Jews and the Civil War: A Reader
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At least 8,000 Jewish soldiers fought for the Union and Confederacy during the Civil War. A few served together in Jewish companies while most fought alongside Christian comrades. Yet even as they stood “shoulder-to-shoulder” on the front lines, they encountered unique challenges.
In Jews and the Civil War, Jonathan D. Sarna and Adam Mendelsohn assemble for the first time the foremost scholarship on Jews and the Civil War, little known even to specialists in the field. These accessible and far-ranging essays from top scholars are grouped into seven thematic sections—Jews and Slavery, Jews and Abolition, Rabbis and the March to War, Jewish Soldiers during the Civil War, The Home Front, Jews as a Class, and Aftermath—each with an introduction by the editors. Together they reappraise the impact of the war on Jews in the North and the South, offering a rich and fascinating portrait of the experience of Jewish soldiers and civilians from the home front to the battle front.
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Having made up his mind, Mordecai could now only wait and hope and continue his work. Rumors that he would resign and join the Confederacy grew stronger in the area around Watervliet, and when he left for Fort Monroe, at Craig’s direction, in early April, some of the local newspapers carried charges that he was deserting to the South. The fact that Sara and their daughter Laura accompanied him—in order to pay a long-promised visit to Mordecai’s eighty-six-year-old mother in Richmond—seemed to
God’s favor and to enable soldiers to fight without fear of death. Historian Harry Stout explained that the Confederacy declared many fast days, a practice previously more common in the North, to bind the civilian populace to the war effort, to seek God’s favor, and to enable civilians and troops alike to display their patriotism and piety—then defined as the same thing.6 In part because of the Confederacy’s cultural traditions, and in part because it recognized that it lacked both the manpower
72. Greenberg, “Becoming Southern,” 62–63. 73. Ashton, Rebecca Gratz, 203. 74. Rebecca Gratz to Ann Gratz, November 24, 1845, Rebecca Gratz Papers, P-9, American Jewish Historical Society (hereafter AJHS); quoted in Ashton, Rebecca Gratz, 198. 75. Smith-Rosenberg, “Female World,” 73. 76. Ashton, Rebecca Gratz, 199; Richea Gratz Hays to Rebecca Gratz, May 27, 1844, Gratz Family Papers, Collection no. 72, box 16, APS. 77. Ashton, Rebecca Gratz, 200. 78. Lawrence W. Levine, Highbrow/Lowbrow:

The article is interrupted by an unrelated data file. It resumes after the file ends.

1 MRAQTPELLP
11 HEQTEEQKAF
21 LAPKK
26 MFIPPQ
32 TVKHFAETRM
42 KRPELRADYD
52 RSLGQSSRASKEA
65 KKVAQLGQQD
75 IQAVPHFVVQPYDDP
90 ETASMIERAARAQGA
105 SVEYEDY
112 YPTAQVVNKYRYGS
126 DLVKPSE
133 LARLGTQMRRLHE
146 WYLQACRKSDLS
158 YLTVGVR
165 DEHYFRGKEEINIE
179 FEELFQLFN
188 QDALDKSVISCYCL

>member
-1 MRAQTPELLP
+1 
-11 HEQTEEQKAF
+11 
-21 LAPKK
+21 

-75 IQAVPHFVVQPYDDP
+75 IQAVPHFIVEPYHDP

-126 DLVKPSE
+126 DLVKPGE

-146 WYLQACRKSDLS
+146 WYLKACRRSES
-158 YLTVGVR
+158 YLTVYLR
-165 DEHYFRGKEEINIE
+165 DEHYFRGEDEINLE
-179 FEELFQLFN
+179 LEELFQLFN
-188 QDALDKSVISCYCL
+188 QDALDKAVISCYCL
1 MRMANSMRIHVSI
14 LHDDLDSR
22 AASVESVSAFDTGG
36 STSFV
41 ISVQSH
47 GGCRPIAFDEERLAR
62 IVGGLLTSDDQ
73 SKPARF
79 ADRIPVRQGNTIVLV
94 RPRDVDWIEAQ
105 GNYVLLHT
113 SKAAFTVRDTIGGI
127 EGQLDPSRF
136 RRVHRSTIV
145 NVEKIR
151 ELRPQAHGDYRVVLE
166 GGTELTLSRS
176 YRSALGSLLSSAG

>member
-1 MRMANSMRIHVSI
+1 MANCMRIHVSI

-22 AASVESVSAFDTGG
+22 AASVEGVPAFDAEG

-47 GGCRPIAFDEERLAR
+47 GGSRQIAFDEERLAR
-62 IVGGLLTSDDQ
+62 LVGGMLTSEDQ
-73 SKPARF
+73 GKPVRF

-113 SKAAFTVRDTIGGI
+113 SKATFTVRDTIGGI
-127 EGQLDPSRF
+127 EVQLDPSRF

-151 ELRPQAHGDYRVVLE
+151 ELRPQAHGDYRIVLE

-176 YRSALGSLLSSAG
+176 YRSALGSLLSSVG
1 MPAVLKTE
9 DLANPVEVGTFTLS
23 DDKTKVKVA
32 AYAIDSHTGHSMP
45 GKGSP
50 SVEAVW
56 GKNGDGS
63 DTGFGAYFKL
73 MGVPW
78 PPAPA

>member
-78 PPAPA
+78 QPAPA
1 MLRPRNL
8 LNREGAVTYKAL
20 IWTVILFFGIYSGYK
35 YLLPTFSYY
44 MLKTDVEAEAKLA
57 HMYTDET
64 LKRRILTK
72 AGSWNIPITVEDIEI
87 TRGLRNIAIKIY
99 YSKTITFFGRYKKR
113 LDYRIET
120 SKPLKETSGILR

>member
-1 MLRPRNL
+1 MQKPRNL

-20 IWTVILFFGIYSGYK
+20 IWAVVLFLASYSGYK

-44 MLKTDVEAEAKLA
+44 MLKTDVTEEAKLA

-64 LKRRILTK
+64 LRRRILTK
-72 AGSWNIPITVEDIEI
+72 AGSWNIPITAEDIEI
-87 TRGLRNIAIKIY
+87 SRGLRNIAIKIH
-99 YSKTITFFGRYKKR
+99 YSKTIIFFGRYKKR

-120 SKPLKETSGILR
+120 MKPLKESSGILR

Blacks and Jews” (Simon Wiesenthal Center, 1994); Nat Trager, Empire of Hate: A Refutation of the Nation of Islam’s “The Secret Relationship between Blacks and Jews” (Coral Reef Books, 1995); and Saul S. Friedman, Jews and the American Slave Trade (Transaction, 1998). More important scholarly studies of the subject include Seymour Drescher, “The Role of Jews in the Transatlantic Slave Trade,” Immigrants and Minorities 12 (July 1993): 113–125 David Brion Davis, “Jews in the Slave Trade,”
priests threw the firebrand of abolitionism into the very heart of this country. … Remember the violent abolition speeches and denunciations of all opponents from the [Henry Ward] Beecher and [Theodore] Parker factions and another host of eccentric minds. … Remember the petition to Congress by the Presbyterian synod of Pittsburgh, Pa., at the beginning of this war, praying to acknowledge God and Jesus, and abolish slavery. 27. The Israelite, January 24, 1862, p. 236: Years ago we knew nothing